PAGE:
The Winner’s Curse
People in brightly lit places cannot see into the dark.
I guess we’re back on the bandwagon of reading 2010s-published YA fantasy that I missed out on when I was probably in the right age range to appreciate it. It is with gladness in my heart that I say I was wrapped up in this and engaged with this fantasy, following a world inspired by Greco-Roman slavery and two main characters from different sides. It is with a heavier heart that I say some aspects of it really were not hitting their marks.
(Spoilers tagged as we do.)
The best thing about this book is the entire idea behind Kestral’s character. Kestral is really really interesting. The most unarchetypal strong female character I think I’ve seen in popular ya lit from this time period. Kestral is actively not a fighter and can’t hold a sword for shit. She is also, however, an incredible manipulator. She does it a lot. Successfully. At one point she does it to a terrible man she is fighting and it’s by far the best scene in this book. I get very into mind games and it was this that held my attention the most. Were this book in a completely different setting and nothing but Kestral playing mind games I would have been obsessed and given it five stars do not @ me.
Arin was a character I wanted to like so bad but his internal narration is just… deeply frustrating. I feel like when you have a main character who makes a lot of bad decisions, it needs to be justified with strong characterization. I felt like in comparison Kestrel was so much more complex, which is hilarious, because Arin is the character whose side I was rooting for way more in this. (He did grow on me over time.) And almost all of the side characters are instantly forgettable. Sorry, Ronan, the most transparent attempt at a good guy trope I’ve seen in years.
The thing that I feel complex about is the issue of slavery. Let’s go through a few points.
So, first off, slavery presents a power imbalance no matter what context it appears in. Having a romance between a master and a slave, no matter what the context, presents a huge power imbalance and arguably an automatically bad one. This is very clearly an allegory for Greco-Roman slavery, rather than chattel slavery, which are very different. (Were this an allegory for chattel slavery this romance would be genuinely disgusting do not pass go do not collecrt $500.) I think I feel similarly about this to how I feel about, say, parts of An Ember in the Ashes: much as I know that no character plans to/ever threatens to violate boundaries, there’s a power dynamic between the main couple that means they could, and that in and of itself makes certain scenes uncomfortable rather than romantic.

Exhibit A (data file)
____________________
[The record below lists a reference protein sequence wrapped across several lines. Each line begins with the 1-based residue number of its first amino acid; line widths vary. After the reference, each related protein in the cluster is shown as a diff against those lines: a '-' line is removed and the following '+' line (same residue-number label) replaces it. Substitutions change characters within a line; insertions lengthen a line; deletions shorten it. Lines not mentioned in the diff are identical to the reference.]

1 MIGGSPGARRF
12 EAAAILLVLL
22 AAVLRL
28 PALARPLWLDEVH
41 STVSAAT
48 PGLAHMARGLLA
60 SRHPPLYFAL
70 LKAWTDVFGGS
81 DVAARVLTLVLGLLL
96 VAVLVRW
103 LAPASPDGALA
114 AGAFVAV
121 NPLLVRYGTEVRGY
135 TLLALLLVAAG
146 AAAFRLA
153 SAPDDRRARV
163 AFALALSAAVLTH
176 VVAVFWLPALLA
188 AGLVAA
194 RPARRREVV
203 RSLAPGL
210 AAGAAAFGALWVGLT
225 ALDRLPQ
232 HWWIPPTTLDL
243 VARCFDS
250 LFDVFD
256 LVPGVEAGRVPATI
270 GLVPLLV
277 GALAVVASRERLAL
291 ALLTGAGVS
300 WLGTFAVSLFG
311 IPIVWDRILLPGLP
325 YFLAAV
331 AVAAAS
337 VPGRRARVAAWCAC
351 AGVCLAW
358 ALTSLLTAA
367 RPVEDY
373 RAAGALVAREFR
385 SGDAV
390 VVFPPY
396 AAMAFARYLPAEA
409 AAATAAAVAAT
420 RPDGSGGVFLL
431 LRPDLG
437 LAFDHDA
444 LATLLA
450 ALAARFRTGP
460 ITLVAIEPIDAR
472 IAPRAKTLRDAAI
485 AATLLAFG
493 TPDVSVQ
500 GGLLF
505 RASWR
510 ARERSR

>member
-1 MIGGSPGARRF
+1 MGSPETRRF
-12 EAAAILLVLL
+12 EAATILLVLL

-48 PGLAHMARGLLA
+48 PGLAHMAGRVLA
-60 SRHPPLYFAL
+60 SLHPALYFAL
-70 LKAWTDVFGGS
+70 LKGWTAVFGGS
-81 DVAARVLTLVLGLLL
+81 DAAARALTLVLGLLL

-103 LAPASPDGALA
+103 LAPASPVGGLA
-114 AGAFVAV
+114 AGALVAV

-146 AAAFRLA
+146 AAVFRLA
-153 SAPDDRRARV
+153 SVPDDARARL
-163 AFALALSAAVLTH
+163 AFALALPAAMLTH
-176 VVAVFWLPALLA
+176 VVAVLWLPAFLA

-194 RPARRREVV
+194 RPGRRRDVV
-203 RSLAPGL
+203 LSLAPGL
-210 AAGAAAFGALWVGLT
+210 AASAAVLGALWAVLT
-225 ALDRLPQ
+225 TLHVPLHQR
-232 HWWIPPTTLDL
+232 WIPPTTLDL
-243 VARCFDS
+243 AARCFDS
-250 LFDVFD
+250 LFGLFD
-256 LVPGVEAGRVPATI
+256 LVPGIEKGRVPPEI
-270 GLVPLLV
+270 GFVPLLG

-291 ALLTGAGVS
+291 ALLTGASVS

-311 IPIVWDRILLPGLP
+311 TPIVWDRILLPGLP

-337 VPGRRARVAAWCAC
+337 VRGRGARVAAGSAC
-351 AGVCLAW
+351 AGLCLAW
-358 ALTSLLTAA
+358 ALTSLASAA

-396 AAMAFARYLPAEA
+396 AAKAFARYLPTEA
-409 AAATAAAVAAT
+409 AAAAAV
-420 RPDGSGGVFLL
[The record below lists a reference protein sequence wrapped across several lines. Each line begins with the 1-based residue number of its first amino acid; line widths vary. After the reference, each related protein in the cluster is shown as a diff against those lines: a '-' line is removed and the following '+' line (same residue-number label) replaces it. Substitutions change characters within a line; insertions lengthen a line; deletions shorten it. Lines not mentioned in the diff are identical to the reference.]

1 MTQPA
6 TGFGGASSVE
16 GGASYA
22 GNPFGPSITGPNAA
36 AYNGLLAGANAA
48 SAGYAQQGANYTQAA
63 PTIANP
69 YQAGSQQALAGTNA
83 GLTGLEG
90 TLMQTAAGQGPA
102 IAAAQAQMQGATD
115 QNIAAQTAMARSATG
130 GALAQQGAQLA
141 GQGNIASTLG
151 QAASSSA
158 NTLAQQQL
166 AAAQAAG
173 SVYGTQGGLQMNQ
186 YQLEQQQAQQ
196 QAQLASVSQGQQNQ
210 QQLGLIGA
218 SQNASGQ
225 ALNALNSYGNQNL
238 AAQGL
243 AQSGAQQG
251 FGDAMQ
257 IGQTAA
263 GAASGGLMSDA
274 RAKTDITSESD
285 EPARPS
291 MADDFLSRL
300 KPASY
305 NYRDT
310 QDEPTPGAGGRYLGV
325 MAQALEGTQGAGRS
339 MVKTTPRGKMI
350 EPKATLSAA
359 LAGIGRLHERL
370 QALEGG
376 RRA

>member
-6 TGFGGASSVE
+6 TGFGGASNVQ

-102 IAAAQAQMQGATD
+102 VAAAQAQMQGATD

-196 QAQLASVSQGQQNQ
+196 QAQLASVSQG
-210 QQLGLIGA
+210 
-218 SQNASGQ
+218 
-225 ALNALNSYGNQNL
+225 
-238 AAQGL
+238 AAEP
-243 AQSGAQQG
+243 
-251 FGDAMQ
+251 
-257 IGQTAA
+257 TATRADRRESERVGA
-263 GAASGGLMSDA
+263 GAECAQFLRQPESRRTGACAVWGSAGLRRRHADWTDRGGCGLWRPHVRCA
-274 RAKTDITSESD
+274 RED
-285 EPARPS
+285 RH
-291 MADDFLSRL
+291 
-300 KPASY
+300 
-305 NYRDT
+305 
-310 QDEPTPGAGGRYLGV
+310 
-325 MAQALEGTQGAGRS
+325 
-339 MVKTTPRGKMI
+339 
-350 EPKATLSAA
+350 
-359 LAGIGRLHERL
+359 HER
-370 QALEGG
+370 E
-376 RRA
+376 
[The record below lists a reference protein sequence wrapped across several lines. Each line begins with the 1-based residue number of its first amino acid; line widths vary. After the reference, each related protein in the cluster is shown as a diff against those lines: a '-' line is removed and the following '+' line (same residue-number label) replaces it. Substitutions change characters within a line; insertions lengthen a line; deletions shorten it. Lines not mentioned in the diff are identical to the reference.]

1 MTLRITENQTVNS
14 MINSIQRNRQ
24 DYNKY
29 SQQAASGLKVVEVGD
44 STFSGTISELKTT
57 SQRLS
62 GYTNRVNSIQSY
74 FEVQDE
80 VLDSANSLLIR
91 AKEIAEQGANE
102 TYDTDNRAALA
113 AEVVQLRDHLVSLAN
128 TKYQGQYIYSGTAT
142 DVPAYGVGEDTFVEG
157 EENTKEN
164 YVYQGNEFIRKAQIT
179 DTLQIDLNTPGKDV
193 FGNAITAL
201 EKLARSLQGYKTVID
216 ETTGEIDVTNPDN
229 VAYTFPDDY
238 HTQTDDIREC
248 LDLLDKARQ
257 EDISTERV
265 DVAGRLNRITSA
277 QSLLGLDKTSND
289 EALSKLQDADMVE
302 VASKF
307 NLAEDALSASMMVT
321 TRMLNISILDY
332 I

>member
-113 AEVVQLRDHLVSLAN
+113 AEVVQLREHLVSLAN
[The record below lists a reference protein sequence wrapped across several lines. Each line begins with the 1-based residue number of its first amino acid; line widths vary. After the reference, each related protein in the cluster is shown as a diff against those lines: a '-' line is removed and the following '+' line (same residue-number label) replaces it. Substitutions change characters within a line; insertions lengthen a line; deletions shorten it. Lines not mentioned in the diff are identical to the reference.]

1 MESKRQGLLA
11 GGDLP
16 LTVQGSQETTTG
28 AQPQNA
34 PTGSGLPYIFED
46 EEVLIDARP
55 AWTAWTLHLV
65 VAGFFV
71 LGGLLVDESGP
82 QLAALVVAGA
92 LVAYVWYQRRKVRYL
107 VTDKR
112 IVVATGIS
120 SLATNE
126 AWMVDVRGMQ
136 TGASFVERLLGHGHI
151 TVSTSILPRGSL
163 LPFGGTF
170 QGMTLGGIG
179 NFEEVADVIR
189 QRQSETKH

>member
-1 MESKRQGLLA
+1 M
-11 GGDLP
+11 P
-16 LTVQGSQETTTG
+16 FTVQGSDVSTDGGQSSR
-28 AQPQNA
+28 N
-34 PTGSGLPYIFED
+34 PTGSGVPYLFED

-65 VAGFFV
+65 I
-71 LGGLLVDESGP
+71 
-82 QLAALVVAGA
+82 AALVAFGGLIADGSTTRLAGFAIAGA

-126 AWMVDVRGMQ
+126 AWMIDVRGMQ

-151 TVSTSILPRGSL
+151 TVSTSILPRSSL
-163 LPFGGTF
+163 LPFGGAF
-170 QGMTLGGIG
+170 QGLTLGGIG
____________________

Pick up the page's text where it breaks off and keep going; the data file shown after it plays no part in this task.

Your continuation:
Ideas of the conflict between nations are handled in a manner that is at times good and at times sort of a mess. I liked that the conquered nation was in-text the peaceful, art-loving one and the conquering nation the ‘barbaric’ one. A lot more accurate to actual histories! I appreciated that though Kestral herself is xenophobic, the book criticizes her views heavily over time. I wished this had happened before any of the romance had taken place, as I genuinely could not get invested in a romance essentially between a xenophobe and the person she’s xenophobic towards. (Since we’ve brought up An Ember In the Ashes, I could not help mentioning that it does not commit that crime!)
There are some redeeming qualities, however, specifically in the second half of the book. First of all: [halfway through the book, the book flips on its head, and Kestral becomes the conquered, with Arin as the member of a conquering nation]. This was handled interestingly. [The idea of turning all of Kestral and Arin’s power plays on their head is a good one. However, the book then becomes far more sympathetic to the Valorian cause than I would’ve expected, given they literally conquered and enslaved an entire people. Not to be like colonists but colonists. Also, the Herrani’s motivations get mildly dubious, which I thiiink is the point? But it’s odd.]
The thing is, we live in a very different context than the Greco-Roman period, with our own histories that don’t necessarily make the clearly well-intentioned aspects of this book all that comfortable. And due to all of those different factors, I really struggled to get invested in this romance. At this point I’m invested enough in both of these characters to care anyway, but we’ll have to see where this goes.
My final note on this book is that the ending sort of slapped. [I absolutely love the purposeful miscommunication to save someone’s life trope. I don’t know. I love it so much.] And I have also heard many times that in comparison to the other books this book is bad. So I don’t know. Maybe second book good. I’ll at least give it a shot.
Amazing how this review took me four months to write. I’m on catchup mode. I promise someday soon I will no longer be on catchup mode.